The decline in opioid prescriptions that began in 2011 accelerated last year, according to the latest data. Meanwhile, opioid-related deaths continue to rise. The opposing trends show the folly of tackling the "opioid crisis" by restricting access to pain medication.
A report published yesterday by the health consulting firm IQVIA shows that the total volume of opioids prescribed in the United States, indicated by the green area below, fell by 29 percent between 2011 and 2017, from 240 billion to 171 billion morphine milligram equivalents. Last year's 12 percent drop was the largest ever recorded. The number of opioid prescriptions and the number of patients receiving opioids for the first time are also declining. The report notes that "decreases in prescription opioid volume have been driven by changes in clinical usage, which have been influenced by regulatory and reimbursement policies and legislation that have been increasingly restricting prescription opioid use since 2012."
But as you can see in the graph, the total number of opioid-related deaths counted by the U.S. Centers for Disease Control and Prevention, indicated by the blue line, is not falling along with opioid prescriptions. To the contrary, it has risen sharply in recent years, driven by dramatic increases in deaths involving heroin (orange) and illicit fentanyl (the main component of "other synthetic opioids," the category represented by the gray line). The CDC has not released final data for 2017 yet, but more increases are expected.
The crackdown on pain pills not only has not reversed the upward trend in opioid-related deaths. It is contributing to it by driving nonmedical users into the black market, where the drugs are more dangerous because their purity and potency are inconsistent and unpredictable. The vast majority of opioid-related deaths now involve illegally produced drugs: heroin, fentanyl, and its analogs. The crackdown is also hurting chronic pain patients, including people who have functioned well on opioids for years but now find it difficult or impossible to obtain the medication they need to maintain a decent quality of life.
Since the current strategy is manifestly not working, drug warriors are, as usual, redoubling their efforts. The Drug Enforcement Administration, which sets annual quotas for opioid production, reduced the limit by 25 percent in 2017 and 20 percent this year. Now the DEA plans to squeeze the supply some more.
The Washington Post reports that the agency will decide how much pain medication should be available based on the "legitimate medical needs of patients" rather than the number of pills manufacturers expect to sell. But the number of pills manufacturers expect to sell is based on the number doctors are expected to prescribe, which is in turn based on their judgment of patients' legitimate medical needs. The DEA is substituting its judgment for theirs, without even bothering to conduct an exam or take a medical history. For a doctor, that would be malpractice. For a drug warrior, it is all in a day's work.
The United Kingdom has been on a nanny-state bender lately. Already this year, British authorities have cracked down on Nazi dog videos, pocket knives, and sectarian songs. And now the current Conservative government has announced plans to ban plastic straws and stirrers.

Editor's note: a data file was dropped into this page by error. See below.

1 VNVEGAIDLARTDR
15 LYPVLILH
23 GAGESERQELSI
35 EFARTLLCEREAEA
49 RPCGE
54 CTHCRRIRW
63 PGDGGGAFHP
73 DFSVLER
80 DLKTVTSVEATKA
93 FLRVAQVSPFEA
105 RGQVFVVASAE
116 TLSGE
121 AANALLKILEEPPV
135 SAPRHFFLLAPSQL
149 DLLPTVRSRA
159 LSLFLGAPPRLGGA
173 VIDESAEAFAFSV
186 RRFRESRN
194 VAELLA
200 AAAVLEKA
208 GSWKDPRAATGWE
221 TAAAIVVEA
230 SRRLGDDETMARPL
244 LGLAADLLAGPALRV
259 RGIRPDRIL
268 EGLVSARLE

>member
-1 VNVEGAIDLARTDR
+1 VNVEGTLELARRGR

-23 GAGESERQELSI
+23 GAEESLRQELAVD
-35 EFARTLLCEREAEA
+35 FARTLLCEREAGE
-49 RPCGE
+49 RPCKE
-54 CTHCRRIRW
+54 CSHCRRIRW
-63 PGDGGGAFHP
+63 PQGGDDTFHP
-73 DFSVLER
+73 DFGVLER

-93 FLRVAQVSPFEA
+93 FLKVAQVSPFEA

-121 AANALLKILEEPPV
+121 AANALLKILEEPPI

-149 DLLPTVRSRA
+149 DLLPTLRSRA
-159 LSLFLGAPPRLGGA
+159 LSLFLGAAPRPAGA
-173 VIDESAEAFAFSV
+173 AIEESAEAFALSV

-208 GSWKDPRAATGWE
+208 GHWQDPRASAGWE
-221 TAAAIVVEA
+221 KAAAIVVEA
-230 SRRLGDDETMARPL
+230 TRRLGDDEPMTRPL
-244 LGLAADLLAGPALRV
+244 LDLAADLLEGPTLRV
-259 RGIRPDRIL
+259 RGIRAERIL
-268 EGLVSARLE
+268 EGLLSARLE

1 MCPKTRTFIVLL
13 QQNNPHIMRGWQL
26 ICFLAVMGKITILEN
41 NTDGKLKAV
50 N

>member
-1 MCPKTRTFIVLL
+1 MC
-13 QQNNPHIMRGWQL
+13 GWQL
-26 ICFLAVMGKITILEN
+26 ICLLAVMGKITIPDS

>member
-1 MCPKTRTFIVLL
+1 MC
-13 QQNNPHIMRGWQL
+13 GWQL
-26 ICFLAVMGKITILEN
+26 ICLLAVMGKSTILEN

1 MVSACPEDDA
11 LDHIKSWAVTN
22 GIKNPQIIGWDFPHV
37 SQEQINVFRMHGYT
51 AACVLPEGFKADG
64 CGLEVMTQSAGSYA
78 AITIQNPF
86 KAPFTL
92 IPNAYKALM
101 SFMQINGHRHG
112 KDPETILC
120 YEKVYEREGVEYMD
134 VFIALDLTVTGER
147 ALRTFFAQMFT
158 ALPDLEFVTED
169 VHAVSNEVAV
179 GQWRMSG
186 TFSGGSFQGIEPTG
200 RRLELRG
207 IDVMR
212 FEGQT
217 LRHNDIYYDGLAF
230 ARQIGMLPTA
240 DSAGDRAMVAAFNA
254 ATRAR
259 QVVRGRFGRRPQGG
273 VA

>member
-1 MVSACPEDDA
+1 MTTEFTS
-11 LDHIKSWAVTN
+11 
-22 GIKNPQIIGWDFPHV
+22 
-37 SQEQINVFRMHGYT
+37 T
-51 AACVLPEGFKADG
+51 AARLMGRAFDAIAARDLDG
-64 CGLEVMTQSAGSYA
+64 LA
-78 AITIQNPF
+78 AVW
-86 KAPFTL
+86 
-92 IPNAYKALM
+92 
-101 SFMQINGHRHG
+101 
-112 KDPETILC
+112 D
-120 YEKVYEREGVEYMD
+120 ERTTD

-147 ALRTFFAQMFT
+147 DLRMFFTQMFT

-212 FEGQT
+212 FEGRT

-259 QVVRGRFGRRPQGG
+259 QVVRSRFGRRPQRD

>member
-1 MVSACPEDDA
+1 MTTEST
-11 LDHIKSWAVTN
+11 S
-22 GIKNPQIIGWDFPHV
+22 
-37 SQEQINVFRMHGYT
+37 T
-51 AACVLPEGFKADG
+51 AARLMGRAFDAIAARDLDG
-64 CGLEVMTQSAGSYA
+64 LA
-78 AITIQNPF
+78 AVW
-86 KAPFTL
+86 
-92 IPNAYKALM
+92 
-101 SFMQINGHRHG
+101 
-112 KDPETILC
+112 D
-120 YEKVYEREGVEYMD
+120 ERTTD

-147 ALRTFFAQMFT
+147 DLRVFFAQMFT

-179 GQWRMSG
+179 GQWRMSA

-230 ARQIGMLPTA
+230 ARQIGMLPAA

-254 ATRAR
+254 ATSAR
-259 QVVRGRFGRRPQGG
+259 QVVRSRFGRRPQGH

"Plastic waste is one of the greatest environmental challenges facing the world," said British Prime Minister Theresa May in a statement released today. May vowed a national plan of action to rid the country of "avoidable plastic waste" by the year 2042, promising that Environment Minister Michael Gove would develop a plan this year to ban straws.
Banning straws is something of a pet issue for Gove, who this year pledged to cut down on his own plastic use for Lent. He even supported Brexit on the grounds that it would make a prohibition of plastic straws easier to achieve.
Unsurprisingly for a man of such passions, Gove has employed near-apocalyptic rhetoric to sell a ban, describing straw usage as a "scourge on our seas" and "a symbol of society's damaging addiction to single-use plastics and our throwaway culture."
The straw ban isn't the only anti-plastic measure that May wants to take. She also hopes to prohibit plastic microbeads and enact mandatory charges for plastic bags.
But for all the fire-and-brimstone rhetoric, plastic straw usage's actual threat to marine health is difficult to pin down.
The U.K.-based Marine Conservation Society claims that Brits use 8.5 billion single-use plastic straws a year. That pencils out to roughly one out of every three Britons using one straw per day. Credible estimates on this side of the pond suggest about half of the U.S. uses one straw per day. (I reached out to the Marine Conservation Society to ask how they arrived at their figure but have yet to hear back.)
How many of these 8.5 billion straws actually get into the ocean is an open question.
The Marine Conservation Society is quick to point out that disposable cutlery, trays, and straws are among the top 10 most commonly found categories of items during the group's yearly coastal clean-up. Indeed, they are the tenth most commonly found item category, making up about 2 percent of all beach refuse collected. Given that straws are a subset of this category, they are less than 2 percent.